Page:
Shortly after the 1938 annexation of Austria by the Nazis, Herbert Zipper and two of his brothers were sent to Dachau concentration camp. Despite the horribly adverse conditions, Herbert volunteered for demeaning jobs, where he could steal wood and other materials to make musical instruments for himself and his fellow prisoners. He assembled a small, secret orchestra that performed for the other inmates. Herbert composed “Dachau Song,” which was performed in secret and eventually would find its way to other camps.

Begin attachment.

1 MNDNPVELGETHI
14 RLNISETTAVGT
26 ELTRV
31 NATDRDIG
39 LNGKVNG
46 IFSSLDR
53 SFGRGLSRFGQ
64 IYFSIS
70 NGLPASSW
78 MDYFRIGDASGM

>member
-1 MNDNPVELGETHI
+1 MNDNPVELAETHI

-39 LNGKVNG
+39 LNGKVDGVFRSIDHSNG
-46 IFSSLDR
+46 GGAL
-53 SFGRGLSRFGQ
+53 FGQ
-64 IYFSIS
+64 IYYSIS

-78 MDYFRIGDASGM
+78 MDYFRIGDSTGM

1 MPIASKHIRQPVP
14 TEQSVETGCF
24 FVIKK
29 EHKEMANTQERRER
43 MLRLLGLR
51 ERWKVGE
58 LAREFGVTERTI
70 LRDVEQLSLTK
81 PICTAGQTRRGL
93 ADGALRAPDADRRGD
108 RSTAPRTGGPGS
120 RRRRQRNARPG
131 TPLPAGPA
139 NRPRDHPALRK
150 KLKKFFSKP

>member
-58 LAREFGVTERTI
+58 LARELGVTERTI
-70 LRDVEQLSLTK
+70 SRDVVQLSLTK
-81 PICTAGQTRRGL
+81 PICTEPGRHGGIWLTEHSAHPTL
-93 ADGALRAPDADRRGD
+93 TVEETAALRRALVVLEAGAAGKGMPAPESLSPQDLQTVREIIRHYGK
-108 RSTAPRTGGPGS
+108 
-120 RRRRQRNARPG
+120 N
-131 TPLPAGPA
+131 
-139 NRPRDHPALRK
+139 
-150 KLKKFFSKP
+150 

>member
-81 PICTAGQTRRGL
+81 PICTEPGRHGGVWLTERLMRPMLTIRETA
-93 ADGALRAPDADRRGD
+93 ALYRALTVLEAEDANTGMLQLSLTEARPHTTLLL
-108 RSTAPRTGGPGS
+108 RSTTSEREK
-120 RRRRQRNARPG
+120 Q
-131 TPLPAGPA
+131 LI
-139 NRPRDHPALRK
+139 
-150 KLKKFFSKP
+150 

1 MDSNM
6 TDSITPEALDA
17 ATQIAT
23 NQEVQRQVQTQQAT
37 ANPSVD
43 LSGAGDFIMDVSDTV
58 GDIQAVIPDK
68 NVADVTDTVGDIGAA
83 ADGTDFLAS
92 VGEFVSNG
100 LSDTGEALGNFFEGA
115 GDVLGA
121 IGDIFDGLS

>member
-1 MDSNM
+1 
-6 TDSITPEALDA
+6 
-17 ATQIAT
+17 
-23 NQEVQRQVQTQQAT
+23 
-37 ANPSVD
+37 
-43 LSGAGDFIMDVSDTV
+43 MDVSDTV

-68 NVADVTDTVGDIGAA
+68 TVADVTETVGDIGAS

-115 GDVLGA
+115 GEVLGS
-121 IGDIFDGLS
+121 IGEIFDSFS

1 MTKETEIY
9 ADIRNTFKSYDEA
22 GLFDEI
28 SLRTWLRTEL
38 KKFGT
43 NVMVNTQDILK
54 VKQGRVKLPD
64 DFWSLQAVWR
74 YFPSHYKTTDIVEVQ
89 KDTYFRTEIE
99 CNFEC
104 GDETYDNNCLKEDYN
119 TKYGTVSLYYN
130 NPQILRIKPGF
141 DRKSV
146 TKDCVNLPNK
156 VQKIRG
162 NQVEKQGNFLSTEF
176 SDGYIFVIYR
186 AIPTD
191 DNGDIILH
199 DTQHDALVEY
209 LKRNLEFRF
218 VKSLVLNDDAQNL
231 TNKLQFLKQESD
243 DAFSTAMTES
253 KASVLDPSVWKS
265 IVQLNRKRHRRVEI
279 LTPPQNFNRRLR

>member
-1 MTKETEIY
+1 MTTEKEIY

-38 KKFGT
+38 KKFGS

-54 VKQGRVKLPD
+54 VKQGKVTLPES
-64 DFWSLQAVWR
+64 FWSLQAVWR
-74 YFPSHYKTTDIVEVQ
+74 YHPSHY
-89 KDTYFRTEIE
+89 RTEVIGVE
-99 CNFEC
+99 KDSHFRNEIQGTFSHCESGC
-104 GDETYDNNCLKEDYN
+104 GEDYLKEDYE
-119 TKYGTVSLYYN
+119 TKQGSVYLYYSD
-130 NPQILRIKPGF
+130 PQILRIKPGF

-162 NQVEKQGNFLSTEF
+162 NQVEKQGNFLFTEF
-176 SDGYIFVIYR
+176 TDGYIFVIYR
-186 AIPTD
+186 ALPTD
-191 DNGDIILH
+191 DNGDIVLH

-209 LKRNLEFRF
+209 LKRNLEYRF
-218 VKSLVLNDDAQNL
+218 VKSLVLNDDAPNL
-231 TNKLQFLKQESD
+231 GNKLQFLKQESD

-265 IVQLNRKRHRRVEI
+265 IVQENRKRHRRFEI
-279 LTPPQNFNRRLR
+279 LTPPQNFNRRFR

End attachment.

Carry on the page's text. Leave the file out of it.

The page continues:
Through his father’s persistence, Herbert was released in 1939. He was offered the position of conductor of the Manila Symphony Orchestra in the Philippines, which he accepted. He was imprisoned once again when the Japanese army invaded the Philippines. He was released after four months. After his release, he worked secretly for the Allies, transmitting shipping information by radio.
In 1946, Herbert emigrated to the United States. He became an advocate for music education, teaching at several respected schools in Chicago and in Southern California. He remained active until his death in 1997 at age 92.